Shire councillors followed a staff recommendation at the 23 May council meeting to “immediately” axe the Peninsula Pet Expo, paving the way for reallocation to other pet-related projects of the $80,000 which shire officers claimed the expo cost in 2015.

The money could go to an education campaign to promote responsible pet awareness, especially cat ownership, and a six-month trial opening of the shire animal shelter on Saturdays with no requirement to book an appointment. Cost: $3000 for labour over the trial period.

An attempt by Cr David Gill to get approval for one more expo this November at a cost of $20,000, with the rest of the $80,000 reallocated to responsible pet ownership programs, lapsed for want of a seconder.

Expo-Pet Expo advertJPGThe item, 3.8 on the agenda, was titled “Discontinuation of Peninsula Pet Expo”. This was clearly not to be an objective “review” or “consideration” of the event’s future. Shire chief executive officer Carl Cowie, who authorised the agenda item, had clearly rolled out the tumbril and run a sharp bastard file across the guillotine blade, confident of councillors’ support.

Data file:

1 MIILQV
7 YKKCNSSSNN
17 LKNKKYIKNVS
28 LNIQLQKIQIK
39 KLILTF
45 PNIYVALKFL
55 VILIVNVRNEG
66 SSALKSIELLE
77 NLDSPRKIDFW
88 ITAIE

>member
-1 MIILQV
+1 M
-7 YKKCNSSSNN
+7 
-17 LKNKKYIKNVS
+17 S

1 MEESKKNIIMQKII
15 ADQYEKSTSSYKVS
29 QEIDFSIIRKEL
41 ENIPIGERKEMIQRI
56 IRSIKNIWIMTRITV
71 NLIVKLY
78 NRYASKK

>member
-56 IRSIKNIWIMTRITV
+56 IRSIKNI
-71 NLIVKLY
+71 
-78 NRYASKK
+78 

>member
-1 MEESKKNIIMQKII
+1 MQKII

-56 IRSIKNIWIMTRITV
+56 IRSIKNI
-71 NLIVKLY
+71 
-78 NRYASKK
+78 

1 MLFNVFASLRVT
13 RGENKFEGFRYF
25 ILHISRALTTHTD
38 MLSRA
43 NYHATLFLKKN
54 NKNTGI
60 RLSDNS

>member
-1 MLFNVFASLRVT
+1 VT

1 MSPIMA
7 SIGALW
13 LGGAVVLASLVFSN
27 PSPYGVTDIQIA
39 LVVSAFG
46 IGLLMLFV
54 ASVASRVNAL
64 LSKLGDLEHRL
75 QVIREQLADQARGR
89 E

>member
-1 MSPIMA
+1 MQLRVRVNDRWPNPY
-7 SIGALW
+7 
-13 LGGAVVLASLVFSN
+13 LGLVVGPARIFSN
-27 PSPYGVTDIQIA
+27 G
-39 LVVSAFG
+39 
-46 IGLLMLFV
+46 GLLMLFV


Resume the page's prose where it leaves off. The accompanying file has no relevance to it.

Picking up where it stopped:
■ Shire advert for the 2015 pet expo. (Click to enlarge.)

During the ensuing debate, which ran for nearly 45 minutes, the two Nepean ward councillors, Bryan Payne and Hugh Fraser, stringently criticised the process by which the matter had been brought to council and the dearth of documentation that shire staff provided in its report to councillors.

Cr Payne, a former shire CEO, blasted the bypassing of the normal budgetary process. “I’m appalled at the report, that it doesn’t go into [detail of the sort councillors had discussing in the meeting]. Every councillor here has got a different expectation of what the $80,000 is going to be spent on,” he said.

“This makes a mockery of our budgeting system … we’ve got, at the last minute, a new sub-part of the recommendation [a Part B to the motion, which was not dealt with in the officer’s report]. The report lacks detail, and we’re allocating $80,000 – for what?

“I think it lacks propriety.”

Cr Fraser backed Cr Payne’s comments and added: “This is resolution and policy making on the run. This could have been dealt with through the budgetary process.” There had been “absolutely no explanation” why this did not occur, he said.

Through the budget proceedings, Cr Fraser said, the public would have had an opportunity to comment on the proposal “and had their views heard. At the moment we haven’t heard what the community’s views are” on the pet expo, which has been part of the shire’s calendar “for many, many years”.

$80,000 “is a very sizeable sum of money in the community’s expectation and for us to allocate at this meeting tonight that sum of money without any particulars whatsoever … is dereliction of our councillor’s duty.”